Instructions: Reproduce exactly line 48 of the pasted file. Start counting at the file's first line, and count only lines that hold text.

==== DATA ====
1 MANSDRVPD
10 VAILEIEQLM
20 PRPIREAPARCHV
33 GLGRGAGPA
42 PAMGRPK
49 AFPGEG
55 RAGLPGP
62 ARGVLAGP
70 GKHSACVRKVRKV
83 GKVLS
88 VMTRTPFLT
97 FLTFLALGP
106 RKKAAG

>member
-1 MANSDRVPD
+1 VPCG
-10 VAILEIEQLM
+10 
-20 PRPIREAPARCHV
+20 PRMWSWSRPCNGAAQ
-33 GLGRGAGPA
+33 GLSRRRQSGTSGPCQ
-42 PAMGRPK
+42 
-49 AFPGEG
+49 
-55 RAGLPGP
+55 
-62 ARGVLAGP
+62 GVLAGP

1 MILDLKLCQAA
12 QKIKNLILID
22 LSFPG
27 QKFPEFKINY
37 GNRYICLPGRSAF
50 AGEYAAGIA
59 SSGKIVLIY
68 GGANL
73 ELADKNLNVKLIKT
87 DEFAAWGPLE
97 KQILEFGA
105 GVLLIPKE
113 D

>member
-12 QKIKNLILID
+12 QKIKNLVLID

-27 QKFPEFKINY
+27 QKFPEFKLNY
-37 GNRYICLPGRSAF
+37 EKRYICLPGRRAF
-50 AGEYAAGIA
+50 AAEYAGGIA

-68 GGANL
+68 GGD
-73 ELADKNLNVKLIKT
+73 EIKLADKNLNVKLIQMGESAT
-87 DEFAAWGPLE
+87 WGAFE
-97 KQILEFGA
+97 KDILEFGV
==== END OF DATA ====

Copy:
+27 QKFPEFKLNY